I jumped out of bed for a potty break. I'm totally blind without my glasses, but I've been living here long enough that I can make it fifteen feet to the bathroom in that state.

I must have jumped too fast because I got dizzy. Usually when that happens my head clears by the time I can touch a wall, but this time I couldn't find a wall. I groped for something solid while my legs and brain seemed to be giving way, in slow motion. I found myself lying flat on my back under the desk in the office.

How did I get there? And how did I get there without hurting my head on something?

Luckily I didn't. My wrist appears to have a rug burn (maybe I grabbed the upholstered chair on my way down - I found it lying on it's side under the desk with me). And my butt is bruised. It feels like I landed on something sharp, like a corner of furniture or a book. There was nothing sharp around. And my neck and shoulder have ached all day.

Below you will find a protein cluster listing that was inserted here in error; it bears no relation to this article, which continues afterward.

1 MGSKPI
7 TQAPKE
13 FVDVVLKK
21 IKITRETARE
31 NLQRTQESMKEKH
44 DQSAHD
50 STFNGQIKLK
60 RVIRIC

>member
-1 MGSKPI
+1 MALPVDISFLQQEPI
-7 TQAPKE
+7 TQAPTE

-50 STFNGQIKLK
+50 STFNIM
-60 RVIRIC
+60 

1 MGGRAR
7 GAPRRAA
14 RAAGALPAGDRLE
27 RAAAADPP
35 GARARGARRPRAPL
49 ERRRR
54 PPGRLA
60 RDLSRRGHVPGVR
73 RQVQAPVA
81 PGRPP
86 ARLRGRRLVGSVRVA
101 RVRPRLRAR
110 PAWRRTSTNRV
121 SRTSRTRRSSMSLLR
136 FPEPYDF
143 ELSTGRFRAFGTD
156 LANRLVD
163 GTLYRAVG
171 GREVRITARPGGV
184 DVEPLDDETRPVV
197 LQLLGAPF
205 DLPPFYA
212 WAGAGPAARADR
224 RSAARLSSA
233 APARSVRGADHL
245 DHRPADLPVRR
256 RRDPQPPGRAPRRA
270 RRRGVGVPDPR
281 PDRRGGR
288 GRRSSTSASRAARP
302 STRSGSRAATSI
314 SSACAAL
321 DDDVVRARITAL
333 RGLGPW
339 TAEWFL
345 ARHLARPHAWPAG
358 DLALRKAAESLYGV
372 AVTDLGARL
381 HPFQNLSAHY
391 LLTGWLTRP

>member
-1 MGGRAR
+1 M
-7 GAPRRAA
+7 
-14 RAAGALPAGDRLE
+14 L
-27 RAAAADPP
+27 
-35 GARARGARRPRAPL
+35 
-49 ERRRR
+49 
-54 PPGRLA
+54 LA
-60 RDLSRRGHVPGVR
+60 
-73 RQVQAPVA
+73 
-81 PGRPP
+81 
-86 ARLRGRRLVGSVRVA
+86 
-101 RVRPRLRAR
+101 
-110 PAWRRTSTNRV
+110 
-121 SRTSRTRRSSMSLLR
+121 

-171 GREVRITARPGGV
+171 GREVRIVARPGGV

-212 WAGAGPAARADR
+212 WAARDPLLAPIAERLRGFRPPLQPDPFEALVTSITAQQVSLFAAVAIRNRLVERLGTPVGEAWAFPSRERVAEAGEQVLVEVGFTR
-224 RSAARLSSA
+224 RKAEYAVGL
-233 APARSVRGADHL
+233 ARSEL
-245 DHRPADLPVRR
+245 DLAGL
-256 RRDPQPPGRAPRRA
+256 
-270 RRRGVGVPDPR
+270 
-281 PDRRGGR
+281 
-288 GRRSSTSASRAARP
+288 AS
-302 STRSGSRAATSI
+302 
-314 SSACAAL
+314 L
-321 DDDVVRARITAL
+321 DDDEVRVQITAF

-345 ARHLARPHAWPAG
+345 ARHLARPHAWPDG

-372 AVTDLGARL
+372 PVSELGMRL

It's all a mystery because no one was awake to see it. They all heard the crash in the night though, and one voice asked if I was okay. I was mostly shaken and amazed that I wasn't more hurt.

It reminded me of an accident my mom had the year Grandma died. She did something similar, but she fell down a flight of stairs without the ability to catch her fall and broke many bones in her face. For about six weeks meals were sucked through a straw.

So today I've been repeating in my head something the Sunday School kids say regularly.

God is good, all the time.
All the time, God is good.